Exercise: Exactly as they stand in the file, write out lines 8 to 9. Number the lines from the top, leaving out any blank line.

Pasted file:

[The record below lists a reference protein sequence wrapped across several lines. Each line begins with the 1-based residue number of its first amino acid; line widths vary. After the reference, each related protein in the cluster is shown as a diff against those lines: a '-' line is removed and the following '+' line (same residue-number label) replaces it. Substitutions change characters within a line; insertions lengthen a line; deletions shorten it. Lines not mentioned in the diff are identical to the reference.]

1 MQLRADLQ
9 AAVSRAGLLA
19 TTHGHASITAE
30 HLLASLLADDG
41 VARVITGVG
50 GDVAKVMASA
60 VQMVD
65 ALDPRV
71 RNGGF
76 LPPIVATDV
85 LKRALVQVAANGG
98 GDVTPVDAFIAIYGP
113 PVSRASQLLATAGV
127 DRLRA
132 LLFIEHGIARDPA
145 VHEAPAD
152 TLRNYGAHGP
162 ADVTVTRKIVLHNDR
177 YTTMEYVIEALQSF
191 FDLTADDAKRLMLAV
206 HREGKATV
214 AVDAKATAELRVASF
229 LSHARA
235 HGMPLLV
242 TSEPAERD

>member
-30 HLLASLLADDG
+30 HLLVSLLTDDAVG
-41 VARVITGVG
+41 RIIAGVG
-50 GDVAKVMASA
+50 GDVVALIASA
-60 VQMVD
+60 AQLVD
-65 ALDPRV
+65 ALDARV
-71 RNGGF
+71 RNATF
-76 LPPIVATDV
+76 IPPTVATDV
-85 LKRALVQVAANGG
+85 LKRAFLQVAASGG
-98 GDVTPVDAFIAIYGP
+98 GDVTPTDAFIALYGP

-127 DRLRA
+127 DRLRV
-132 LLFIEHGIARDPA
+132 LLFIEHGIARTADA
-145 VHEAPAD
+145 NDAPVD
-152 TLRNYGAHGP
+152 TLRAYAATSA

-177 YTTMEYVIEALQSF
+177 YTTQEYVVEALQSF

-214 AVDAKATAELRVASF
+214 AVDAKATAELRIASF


60 VQMVD
65 ALDPRV